You should know if your neighbor’s house is on fire, and my neighbor’s house has been burning for three years straight.
Thankfully, this isn’t literally the case, but it is the prototypical reason I give when people ask me— a red-blooded Canadian— why I care so much about American politics. Being from the great white north, I get a lot of questions about what it’s like being Canadian: Are Canadians really that nice? Is Tim Horton’s better than Dunkin? While entertaining, and while I enjoy the mostly positive light in which my home country is displayed around Americans, there is a bit of a less amusing and sometimes more heated discussion which occasionally arises when talking about my life as a Canadian: politics.
While I am well aware of the eye-catching, charismatic popularity of newly re-elected Prime Minister Justin Trudeau, things aren’t all rosy-red in Canada. I understand that yes, Trudeau is unusually good-looking for a world leader and that does indeed give him appeal both at home and abroad, youthful looks don’t solve political issues. Frankly, I think Trudeau leaves a lot to be desired. Does this mean I’d trade Trudeau for his American counterpart Donald Trump? Not a chance.
The point I want to make here is we have a duty to be aware of the issues affecting our neighbors. If you’re reading this, and you’re American, compose a little thought experiment to prove the point: Try to suggest a single political issue Canada faces right now. Understandably, this may prove to be difficult, as Americans are indeed painfully unaware of the issues outside their own country.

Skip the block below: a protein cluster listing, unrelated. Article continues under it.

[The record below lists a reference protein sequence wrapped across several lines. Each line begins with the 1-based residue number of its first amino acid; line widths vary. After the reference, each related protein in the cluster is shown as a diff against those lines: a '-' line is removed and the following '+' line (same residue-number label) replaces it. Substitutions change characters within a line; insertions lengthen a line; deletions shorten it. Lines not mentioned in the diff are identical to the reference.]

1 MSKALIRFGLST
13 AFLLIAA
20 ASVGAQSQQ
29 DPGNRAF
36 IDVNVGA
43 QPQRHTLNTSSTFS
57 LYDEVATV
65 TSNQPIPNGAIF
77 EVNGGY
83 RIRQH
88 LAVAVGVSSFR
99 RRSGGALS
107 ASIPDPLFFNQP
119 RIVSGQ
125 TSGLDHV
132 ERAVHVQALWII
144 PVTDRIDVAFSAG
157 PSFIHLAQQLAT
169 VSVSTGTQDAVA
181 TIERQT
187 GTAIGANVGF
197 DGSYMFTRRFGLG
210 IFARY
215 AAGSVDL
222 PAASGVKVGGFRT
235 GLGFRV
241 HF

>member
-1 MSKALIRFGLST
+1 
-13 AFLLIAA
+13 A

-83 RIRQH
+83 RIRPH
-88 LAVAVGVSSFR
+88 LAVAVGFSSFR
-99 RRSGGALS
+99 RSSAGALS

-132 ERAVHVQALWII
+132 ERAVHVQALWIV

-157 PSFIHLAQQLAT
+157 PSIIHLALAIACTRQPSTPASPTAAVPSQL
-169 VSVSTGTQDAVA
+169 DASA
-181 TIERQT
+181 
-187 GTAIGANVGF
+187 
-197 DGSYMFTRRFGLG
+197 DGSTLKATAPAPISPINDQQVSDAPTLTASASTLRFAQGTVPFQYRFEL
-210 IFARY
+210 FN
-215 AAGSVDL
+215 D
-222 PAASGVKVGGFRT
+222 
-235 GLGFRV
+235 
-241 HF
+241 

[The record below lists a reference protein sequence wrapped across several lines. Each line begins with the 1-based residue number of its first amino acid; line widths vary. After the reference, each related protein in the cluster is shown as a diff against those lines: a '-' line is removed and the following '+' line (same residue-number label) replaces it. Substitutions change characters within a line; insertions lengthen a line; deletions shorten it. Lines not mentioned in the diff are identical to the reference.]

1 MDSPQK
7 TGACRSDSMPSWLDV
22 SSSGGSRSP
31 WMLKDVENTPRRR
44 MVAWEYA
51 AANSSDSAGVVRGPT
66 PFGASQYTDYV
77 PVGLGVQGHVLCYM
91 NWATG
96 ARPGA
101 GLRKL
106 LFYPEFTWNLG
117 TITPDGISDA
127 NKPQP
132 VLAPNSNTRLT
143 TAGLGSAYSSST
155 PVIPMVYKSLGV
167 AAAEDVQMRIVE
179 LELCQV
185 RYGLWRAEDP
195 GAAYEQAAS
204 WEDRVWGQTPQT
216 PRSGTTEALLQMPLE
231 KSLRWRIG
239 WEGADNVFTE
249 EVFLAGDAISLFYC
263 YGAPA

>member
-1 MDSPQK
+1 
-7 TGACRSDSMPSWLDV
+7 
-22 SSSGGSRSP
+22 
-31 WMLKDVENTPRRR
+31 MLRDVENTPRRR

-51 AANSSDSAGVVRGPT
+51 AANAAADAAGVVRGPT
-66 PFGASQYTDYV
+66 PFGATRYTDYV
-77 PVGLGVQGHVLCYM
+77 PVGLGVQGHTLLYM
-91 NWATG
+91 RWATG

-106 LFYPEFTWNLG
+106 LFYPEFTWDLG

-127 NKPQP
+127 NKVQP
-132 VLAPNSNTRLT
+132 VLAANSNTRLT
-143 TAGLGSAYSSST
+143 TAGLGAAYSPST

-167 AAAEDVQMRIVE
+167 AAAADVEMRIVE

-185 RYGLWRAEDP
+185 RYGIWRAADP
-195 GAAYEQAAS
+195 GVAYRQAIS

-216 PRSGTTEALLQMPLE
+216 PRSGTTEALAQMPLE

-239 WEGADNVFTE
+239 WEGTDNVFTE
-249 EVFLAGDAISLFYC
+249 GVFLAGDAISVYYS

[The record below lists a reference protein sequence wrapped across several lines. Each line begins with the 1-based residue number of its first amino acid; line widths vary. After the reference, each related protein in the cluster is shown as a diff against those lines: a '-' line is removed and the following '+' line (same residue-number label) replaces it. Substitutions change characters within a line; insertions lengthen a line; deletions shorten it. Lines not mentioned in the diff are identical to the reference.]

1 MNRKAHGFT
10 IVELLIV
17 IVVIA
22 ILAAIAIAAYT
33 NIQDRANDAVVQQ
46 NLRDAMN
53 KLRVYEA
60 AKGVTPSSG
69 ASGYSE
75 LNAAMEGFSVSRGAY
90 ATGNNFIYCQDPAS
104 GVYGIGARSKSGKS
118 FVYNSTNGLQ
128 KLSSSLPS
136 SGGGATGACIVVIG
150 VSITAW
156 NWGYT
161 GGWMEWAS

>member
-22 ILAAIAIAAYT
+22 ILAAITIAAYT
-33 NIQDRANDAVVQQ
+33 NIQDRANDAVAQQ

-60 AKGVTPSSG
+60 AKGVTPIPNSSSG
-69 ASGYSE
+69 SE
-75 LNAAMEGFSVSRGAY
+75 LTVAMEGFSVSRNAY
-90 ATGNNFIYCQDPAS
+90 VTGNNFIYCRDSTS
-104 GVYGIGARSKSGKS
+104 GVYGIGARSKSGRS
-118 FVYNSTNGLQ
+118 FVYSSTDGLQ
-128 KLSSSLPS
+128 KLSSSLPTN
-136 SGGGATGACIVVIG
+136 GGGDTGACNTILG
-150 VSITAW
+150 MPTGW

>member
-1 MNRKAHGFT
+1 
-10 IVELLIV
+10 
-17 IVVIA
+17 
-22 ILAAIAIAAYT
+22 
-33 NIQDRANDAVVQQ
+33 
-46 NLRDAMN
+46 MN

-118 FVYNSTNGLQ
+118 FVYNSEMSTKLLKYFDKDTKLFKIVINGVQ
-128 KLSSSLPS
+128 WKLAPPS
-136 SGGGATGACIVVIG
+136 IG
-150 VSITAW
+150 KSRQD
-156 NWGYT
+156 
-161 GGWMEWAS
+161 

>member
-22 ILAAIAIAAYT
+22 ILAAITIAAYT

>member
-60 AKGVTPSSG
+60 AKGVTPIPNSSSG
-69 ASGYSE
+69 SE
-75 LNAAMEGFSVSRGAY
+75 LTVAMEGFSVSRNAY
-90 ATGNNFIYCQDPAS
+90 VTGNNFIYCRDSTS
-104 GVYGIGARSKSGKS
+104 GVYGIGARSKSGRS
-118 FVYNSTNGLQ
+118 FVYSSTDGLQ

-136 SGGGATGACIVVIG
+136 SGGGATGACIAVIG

Further, I want to once again touch on the popularity of Justin Trudeau. He has redeeming qualities: He is a breath of fresh air, progressive, sensitive to social issues. But he too has his pitfalls. Perhaps above all else, he embodies some of the less flattering stereotypes of being Canadian: He gets pushed around, and most recently, he disavowed his commitment to racial issues after photos emerged of Trudeau dressing up in blackface on more than one occasion.
I understand the United States is bound by the shackles of divisive politics, but Americans must not allow their own contentions to blind them from the world beyond. Sadly, there is a disproportionate ratio of Canadians who are invested in American politics as opposed to the opposite.
On the note of bilateral participation in politics, I want to make note of the somewhat testy relationship between Trump and Trudeau. While it seems like Americans are far more interested in relations with countries such as Turkey, Russia and China, the relationship with their largest trading partner is often left in the dark.
While I watch from the foreground the smoldering of my neighbor’s house, I remember that this is but an era that which we will one day read about. While obscure and uneasy for many, I can rest assured knowing that I’ve done my duty in observing, participating in and learning from the American political landscape. The take-home lesson here is that not being able to vote in a neighboring country’s election does not preclude one from the shared political responsibility indelibly linked by a shared border.
Daniel Schwartz is a master’s student studying philosophy.
Featured image source: Instagram, @justinpjtrudeau